However, they are rare in coral reef literature because reefs are often sampled irregularly, and many of the biological and physical variables necessary to test the importance of different mechanisms in determining the rate of population recovery for multiple coral taxa are not measured.

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Additional studies are needed to better understand mechanisms underlying spatial and temporal variation in coral recovery following disturbances 8. Although studies of the effects of disturbances on coral reefs have largely focused on a single benthic state variable i.

A key issue associated with analyzing recovery of a reef community following disturbance is the extent to which the coral assemblage and associated biota e. Understanding the factors determining the similarity of pre- and post- disturbance communities is central to our understanding of community resilience, because coral reefs can recover to pre-disturbance levels of coral cover but shift in the assemblage structure of corals and associated biota 3 , 12 , The fore reef of Moorea, French Polynesia, has undergone repeated disturbances over the past several decades that have resulted in landscape-scale loss of coral followed by return to pre-disturbance cover within about a decade 12 , 20 , 21 , 22 , 23 , 24 , These have included cyclones, coral bleaching events, and outbreaks of predatory crown-of-thorns sea stars.

The most recent major disturbances, a crown-of-thorns sea star outbreak that peaked between and and a cyclone , dramatically reduced cover of live coral on the fore reef 23 , 26 , affording the opportunity to quantify patterns of recovery for two attributes of the coral community coral cover and community re-assembly around the island and to explore the underlying mechanisms driving observed spatial patterns 27 , Here we address three major questions.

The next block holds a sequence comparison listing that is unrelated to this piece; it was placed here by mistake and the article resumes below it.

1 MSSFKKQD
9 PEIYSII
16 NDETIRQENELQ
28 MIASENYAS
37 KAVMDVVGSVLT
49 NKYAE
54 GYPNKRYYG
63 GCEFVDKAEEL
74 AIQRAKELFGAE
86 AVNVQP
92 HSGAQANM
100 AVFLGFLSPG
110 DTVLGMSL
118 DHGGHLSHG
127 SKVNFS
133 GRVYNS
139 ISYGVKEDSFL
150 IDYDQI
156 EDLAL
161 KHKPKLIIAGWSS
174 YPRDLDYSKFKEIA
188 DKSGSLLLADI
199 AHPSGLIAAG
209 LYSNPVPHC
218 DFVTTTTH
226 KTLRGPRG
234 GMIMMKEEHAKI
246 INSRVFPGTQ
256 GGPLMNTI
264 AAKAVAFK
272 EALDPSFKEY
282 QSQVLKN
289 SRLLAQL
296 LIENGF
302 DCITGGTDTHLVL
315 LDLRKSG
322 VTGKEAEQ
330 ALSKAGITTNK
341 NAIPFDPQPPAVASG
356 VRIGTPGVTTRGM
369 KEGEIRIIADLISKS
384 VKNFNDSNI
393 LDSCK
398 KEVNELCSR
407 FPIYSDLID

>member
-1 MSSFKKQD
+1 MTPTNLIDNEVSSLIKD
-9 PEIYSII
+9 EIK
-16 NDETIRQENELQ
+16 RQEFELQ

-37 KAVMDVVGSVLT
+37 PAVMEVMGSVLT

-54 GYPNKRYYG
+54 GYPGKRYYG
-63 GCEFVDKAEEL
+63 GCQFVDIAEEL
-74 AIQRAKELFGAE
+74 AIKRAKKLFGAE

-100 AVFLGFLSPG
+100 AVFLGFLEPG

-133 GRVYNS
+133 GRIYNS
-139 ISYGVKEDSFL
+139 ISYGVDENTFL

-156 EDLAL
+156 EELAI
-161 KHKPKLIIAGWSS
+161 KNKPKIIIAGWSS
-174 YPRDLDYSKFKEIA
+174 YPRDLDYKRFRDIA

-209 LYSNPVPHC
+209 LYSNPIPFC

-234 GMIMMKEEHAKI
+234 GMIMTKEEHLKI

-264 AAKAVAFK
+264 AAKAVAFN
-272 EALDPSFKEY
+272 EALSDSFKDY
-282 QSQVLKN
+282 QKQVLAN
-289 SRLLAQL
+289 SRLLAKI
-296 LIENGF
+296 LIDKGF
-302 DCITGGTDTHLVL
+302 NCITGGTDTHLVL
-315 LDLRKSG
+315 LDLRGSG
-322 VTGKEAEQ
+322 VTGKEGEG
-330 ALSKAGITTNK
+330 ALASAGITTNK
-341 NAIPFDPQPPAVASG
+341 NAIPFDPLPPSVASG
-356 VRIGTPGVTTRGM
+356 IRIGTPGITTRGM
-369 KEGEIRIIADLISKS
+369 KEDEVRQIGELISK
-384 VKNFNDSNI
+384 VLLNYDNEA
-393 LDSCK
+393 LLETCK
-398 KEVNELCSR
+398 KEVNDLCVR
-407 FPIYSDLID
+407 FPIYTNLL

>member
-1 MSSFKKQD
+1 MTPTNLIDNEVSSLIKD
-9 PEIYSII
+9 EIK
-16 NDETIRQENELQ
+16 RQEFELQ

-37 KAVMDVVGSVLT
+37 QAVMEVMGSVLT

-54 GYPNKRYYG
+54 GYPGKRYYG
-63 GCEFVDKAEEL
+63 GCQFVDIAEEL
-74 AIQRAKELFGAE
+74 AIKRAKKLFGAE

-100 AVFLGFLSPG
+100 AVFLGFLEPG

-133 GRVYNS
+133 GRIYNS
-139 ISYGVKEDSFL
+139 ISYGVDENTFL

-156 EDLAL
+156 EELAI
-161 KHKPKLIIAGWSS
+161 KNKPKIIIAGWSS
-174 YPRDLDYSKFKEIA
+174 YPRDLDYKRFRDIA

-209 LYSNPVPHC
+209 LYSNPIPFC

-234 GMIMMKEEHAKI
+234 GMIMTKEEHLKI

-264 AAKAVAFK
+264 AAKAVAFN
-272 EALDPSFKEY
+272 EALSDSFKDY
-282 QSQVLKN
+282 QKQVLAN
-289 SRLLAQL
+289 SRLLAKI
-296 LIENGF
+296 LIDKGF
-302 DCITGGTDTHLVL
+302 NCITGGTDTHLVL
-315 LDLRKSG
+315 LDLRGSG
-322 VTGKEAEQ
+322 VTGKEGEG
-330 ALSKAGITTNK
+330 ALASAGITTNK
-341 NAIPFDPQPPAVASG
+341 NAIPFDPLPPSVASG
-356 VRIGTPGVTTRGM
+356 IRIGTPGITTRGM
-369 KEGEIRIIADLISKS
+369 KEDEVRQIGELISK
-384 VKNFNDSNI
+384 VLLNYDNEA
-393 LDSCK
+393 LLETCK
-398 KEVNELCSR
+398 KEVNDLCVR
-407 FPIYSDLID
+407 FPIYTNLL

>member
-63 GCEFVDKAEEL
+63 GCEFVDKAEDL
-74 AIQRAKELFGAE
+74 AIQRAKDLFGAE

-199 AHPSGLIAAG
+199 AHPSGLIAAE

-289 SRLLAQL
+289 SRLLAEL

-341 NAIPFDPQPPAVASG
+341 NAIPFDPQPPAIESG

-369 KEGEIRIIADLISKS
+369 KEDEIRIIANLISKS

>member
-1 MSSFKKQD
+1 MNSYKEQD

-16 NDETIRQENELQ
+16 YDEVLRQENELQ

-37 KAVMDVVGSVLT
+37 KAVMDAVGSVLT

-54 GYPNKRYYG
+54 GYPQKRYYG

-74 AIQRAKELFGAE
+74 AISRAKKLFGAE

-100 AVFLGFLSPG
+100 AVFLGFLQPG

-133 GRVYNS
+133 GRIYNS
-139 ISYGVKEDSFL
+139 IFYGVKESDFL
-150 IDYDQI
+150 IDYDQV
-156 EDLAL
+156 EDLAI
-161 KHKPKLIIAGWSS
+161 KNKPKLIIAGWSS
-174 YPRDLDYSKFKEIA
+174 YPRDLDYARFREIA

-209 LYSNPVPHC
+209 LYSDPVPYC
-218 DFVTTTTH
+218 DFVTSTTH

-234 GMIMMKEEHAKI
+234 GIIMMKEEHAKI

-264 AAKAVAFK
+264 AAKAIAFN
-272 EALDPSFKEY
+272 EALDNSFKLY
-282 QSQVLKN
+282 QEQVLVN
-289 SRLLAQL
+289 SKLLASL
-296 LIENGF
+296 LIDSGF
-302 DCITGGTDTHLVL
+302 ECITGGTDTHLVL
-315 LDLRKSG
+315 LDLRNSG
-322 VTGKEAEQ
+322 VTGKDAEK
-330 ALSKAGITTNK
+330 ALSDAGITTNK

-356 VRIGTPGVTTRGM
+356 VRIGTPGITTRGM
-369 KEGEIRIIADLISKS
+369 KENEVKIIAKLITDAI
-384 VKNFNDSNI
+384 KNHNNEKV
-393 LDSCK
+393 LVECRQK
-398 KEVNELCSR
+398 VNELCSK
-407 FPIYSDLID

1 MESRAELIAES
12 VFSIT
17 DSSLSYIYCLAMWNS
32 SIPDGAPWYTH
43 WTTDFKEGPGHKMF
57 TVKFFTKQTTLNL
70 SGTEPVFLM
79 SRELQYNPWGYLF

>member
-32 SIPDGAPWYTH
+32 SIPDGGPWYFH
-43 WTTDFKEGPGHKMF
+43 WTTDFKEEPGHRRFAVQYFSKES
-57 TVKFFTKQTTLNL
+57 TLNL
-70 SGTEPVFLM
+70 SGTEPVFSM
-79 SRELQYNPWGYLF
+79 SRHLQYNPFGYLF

First, is there variation in resilience of the fore reef coral community among the three shores of Moorea as measured by the spatial pattern of loss and return rate of live coral? Second, what demographic mechanisms underlie spatial variation in speed of recovery of coral cover?

And third, is the benthic community — defined by cover of scleractinians, Millepora, and the abundance of other sessile benthic taxa — re-assembling to its pre-disturbance community structure?

Results Spatial and temporal variation in the cover of live coral The outbreak of crown-of-thorns sea stars —09 followed by Cyclone Oli in February resulted in nearly complete loss of live coral on the fore reef 23 , 24 , There was variation in the timing and extent of the decline of coral. Most quadrats at sites on the north shore and northern ends of the east and west shores 1, 2, 3, and 6 reached their nadir of coral cover in or , while most quadrats at the southern sites of the east and west shores 4 and 5 reached their nadir of coral cover in or Supplementary Fig.

The most rapid recovery occurred on the north shore, and the least rapid on the east shore Fig. The island wide percent cover of the most abundant genera of macroalgae during the post-disturbance period averaged over all sites and years was as follows: Halimeda — 5. Pocillopora spp. As a result, rates of increase in coral cover were driven by rates of increase in Pocillopora spp.

Thus we focused on Pocillopora spp. Demographic mechanisms underlying recovery of Pocillopora In situ diver surveys of sets of m2 plots and analysis of 0. S4 ; the two estimates of recruitment were strongly positively correlated Supplementary Fig. Despite strong among-year variation, there was a clear pattern of among-shore variation in coral recruitment, with most recruits on the north shore, fewer on the west shore, and the least on the east shore Fig.